5. Of course we want teacher education programs to prepare effective teachers, but effective teachers do more than just teach math and language arts. Sometimes good teachers teach science, the arts, and critical thinking in spite of the standardized tests. Just because standardized tests are simple to calculate doesn’t mean they are a good measure of quality learning and teaching. Teacher prep programs would welcome accountability that treats teachers like professionals.

  6. Decisions about teachers, students, and public education should not be made by anyone who has less than 10 years of classroom teaching experience. Far too many of the individuals making educational policy these days are those who have no firsthand experience whatsoever in the profession. How can someone who isn’t qualified to be hired by most school districts—let alone rate as “highly qualified”—be given the power to make decisions that affect thousands of students and teachers nationwide?

    Stop trying to run the educational system like a business. From what I can see, the only difference it is making is that the cartoon Dilbert is now just as relevant to the professional lives of teachers as it is to cubicle rats.

    Finally, data and statistics are fine for analyzing inanimate objects, but last time I checked, my students were living, breathing human beings. Stop treating them like things.

  7. I see a system where students more and more are expected to supply (pre-determined) answers and never taught how to ask good questions.

  8. Please improve all teacher prep programs. The one I attended was absolutely horrible, but please don’t use test scores to judge these programs. I have become a ‘highly effective; teacher, but NOT because of the prep program I attended. I learned everything I know from my colleagues. Using test scores to judge teacher prep does not acknowledge where teachers really get their instructional knowledge.

    • Kathleen, was it easy for you to get support from your colleagues? I keep hearing that teachers have so much to do and so many requirements to fulfill that they don’t have time for collaboration.

  9. Is anyone aware of a developed theory and/or quantitative model (i.e., HLM) for the potential contribution of operational characteristics of teacher preparation programs to future student test scores (over time)? There are, of course, multiple factors that modulate student scores, and do so differentially in multiple conditions (school, classroom(s), home, community…). Its like asking how the HVAC system in your home contributes to the local weather three years hence! How much variability in students’ scores is teacher ed. even *expected* to predict? I have yet to see this. Without a predictive model, isn’t ED excessively optimistic about the application of policy when they have not even established how to reliably detect this very tiny signal embedded in a great volume of noise?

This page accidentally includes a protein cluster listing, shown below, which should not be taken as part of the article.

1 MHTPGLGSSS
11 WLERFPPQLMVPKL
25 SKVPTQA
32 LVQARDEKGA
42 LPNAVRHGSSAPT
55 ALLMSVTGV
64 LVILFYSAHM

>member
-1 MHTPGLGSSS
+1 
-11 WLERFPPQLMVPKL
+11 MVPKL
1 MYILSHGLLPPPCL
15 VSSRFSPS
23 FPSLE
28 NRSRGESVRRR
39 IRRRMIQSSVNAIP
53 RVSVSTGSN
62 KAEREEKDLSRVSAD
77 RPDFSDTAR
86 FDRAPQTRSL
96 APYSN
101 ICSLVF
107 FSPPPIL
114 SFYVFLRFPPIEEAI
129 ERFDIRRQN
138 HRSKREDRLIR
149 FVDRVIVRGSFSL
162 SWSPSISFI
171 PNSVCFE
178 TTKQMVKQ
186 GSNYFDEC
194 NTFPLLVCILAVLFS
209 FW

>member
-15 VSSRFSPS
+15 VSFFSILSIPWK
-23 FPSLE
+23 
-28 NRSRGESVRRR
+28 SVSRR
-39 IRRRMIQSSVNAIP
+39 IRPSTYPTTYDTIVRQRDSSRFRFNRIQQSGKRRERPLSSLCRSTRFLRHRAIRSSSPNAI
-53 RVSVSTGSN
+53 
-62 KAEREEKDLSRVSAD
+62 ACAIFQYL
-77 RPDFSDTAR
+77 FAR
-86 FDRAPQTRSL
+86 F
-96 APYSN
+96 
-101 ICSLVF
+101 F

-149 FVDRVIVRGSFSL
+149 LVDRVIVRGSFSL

10. I cannot even begin to state how problematic it is to relate student test scores back to teachers and their schools of education. So many variables exist in that chain of reasoning that any such move would be both invalid and unreliable from any research methodological perspective.

    • Accountability measures in the form of tests and data reporting are thought by some to be a panacea for eliminating the achievement gap between affluent and poor, white and students of color, and keeping the United States competitive in the global market place. However, others charge this approach to school improvement with being one of the greatest threats to academic freedom and, ultimately, American democracy to date. I am inclined to agree with the later. Proponents believe that high performance standards for students, monitored by high-stakes assessments, will motivate teachers to improve their instructional practices and produce improved student outcomes. These proponents use microeconomics to distinguish the costs and benefits of standards-based, high-stakes testing policies. They hold that “microeconomic analysis describes how rational actors respond to incentives, and may offer some insight” (into education improvement). They describe a system by which students, parents, teachers, and administrators performing under a standards-based system will alter their behavior in order to be classified as winners and avoid being classified as losers, behavior they insist will advance learning. They maintain that students, teachers and other stakeholders will reevaluate the costs and benefits of student effort. Representing business leaders such as the National Alliance of Business and the Business Round Table, proponents delineate the reasons why business backs standards and accountability. They assert that tests encourage performance and that standards yield accountability.
      However, many researchers to date maintain that the there is little convincing evidence that high-stakes testing policies improve student performance or that paper and pencil tests assessments can be used reliably to evaluate teacher performance or student learning. In fact, in their state-by-state analysis of changes in student achievement after the implementation of high-stakes tests and high school graduation exams, they report that no consistent effects were noted.

      Standards-based, high stakes testing and accountability measures have been in place since the publication of “A Nation at Risk” in the 1980’s. Where is the evidence that this approach is working? The standardization of teaching and learning lead to a narrowing or reductionist approach to the complex challenge of teaching and learning. Instead of improving students’ abilities to critically evaluate the policies of the legislators in this country, gather and weigh evidence and engage meaningfully as informed citizens in this country, we are creating a persuaded and passive populace. This kind of legislation leads education stakeholders to compliance not leadership.

      Lets work on trying to understand the relationship between poverty and low test scores, low test scores and lower property values, lower property values and lower taxes, lower taxes and lower revenue for schools. Doesn’t this seem like a more fruitful place to start to understand student performance?